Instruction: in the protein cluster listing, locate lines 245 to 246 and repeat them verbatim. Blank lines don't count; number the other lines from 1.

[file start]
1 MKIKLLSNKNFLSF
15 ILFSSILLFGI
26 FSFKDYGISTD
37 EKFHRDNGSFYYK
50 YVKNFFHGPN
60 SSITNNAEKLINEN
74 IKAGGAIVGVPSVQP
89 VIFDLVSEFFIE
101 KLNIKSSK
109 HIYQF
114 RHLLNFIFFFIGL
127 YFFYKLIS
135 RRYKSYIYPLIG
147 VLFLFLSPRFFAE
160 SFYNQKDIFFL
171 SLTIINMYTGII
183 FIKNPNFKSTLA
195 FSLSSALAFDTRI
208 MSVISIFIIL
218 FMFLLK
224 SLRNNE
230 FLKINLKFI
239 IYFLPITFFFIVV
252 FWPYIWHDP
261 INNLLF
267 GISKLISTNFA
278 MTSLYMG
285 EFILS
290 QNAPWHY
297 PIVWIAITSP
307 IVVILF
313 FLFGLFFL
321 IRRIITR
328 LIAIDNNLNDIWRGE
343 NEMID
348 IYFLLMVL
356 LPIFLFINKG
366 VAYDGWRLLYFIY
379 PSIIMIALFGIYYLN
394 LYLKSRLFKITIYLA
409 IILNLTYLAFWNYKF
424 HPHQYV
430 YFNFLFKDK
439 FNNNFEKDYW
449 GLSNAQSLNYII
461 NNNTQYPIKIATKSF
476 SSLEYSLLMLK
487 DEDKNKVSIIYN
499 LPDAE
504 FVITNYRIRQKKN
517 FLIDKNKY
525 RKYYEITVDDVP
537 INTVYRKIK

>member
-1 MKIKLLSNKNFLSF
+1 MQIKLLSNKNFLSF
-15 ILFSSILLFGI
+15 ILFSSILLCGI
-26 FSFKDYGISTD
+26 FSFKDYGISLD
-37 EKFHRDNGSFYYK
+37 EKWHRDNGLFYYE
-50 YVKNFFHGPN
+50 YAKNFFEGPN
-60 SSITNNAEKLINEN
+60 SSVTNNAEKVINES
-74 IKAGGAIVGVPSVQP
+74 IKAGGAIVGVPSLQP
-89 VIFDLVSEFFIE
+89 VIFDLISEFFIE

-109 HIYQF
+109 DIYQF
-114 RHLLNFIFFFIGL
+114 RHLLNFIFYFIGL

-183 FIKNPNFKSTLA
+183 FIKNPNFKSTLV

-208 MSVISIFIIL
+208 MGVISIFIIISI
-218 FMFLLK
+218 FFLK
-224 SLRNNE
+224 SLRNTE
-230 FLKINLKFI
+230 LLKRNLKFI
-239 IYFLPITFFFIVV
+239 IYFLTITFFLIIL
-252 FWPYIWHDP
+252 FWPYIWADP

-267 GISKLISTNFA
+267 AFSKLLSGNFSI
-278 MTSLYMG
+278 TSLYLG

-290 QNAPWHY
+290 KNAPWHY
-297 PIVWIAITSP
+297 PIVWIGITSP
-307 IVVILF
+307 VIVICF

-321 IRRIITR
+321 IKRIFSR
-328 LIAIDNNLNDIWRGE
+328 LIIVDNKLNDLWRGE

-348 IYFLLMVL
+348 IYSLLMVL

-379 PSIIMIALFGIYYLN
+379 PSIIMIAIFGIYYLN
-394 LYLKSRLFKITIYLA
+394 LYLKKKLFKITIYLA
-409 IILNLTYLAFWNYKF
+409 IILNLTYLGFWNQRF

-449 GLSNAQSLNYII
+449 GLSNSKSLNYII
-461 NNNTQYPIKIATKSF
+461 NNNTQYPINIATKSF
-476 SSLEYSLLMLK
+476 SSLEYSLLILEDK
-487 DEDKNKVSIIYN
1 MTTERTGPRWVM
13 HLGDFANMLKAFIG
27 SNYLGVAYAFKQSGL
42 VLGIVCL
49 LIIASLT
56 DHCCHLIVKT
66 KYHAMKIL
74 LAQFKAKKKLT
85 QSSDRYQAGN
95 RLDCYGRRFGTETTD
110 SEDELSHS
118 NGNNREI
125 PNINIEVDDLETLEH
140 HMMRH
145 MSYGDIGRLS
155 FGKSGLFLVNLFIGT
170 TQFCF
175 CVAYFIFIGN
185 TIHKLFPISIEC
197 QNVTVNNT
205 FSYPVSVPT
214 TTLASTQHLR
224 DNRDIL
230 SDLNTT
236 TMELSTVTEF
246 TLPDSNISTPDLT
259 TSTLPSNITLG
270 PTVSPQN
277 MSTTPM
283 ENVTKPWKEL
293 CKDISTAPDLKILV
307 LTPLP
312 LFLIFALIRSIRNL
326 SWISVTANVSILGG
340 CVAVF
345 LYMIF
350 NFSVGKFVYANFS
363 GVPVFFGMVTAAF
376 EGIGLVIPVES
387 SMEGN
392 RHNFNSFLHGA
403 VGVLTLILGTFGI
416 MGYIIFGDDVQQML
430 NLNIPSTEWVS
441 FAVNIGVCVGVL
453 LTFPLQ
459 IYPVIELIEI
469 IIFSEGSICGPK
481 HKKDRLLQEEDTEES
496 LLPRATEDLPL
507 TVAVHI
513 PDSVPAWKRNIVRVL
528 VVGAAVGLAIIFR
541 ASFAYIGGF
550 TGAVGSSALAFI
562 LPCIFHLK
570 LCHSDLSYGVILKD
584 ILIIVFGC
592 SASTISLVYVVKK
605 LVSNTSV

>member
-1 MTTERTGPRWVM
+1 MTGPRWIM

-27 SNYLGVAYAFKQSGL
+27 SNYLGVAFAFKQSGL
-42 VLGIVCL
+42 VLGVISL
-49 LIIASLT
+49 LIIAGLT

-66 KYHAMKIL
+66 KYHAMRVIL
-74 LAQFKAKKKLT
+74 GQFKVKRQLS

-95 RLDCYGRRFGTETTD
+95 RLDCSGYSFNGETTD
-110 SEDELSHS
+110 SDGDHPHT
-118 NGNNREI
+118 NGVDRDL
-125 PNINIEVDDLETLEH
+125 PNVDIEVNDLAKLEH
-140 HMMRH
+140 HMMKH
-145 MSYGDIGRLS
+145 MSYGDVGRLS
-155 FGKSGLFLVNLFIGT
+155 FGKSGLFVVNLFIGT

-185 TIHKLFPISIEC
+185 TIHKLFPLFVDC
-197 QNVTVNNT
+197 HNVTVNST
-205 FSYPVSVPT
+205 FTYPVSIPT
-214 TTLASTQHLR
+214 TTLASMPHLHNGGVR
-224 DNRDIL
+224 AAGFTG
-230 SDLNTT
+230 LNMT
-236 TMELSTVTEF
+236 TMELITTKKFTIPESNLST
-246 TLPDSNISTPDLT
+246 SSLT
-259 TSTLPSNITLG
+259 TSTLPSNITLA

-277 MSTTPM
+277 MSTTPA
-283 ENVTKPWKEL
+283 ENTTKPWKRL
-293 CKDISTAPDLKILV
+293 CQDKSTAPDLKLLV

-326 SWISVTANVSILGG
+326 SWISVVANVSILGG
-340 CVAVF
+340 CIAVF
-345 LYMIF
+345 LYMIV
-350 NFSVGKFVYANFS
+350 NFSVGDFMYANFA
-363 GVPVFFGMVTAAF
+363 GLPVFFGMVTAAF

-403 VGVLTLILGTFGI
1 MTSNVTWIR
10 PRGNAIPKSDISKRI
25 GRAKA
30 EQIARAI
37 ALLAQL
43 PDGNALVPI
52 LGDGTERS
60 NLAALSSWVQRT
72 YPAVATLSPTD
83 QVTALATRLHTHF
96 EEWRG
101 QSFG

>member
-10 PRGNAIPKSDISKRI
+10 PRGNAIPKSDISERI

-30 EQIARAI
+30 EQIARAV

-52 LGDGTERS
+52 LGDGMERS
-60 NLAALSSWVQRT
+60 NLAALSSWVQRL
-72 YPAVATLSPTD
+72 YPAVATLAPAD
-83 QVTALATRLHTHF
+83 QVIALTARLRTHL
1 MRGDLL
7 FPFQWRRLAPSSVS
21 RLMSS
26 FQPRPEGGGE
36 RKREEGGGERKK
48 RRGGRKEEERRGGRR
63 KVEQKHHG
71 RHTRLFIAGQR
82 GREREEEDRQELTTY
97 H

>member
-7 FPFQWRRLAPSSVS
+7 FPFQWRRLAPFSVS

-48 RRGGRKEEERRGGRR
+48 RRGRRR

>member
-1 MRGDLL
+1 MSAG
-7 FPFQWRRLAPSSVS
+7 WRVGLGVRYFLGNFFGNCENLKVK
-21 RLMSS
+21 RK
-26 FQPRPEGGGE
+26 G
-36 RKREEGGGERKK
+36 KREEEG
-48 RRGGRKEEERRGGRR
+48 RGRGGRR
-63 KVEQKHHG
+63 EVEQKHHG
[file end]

43 PDGNALVPI
52 LGDGTERS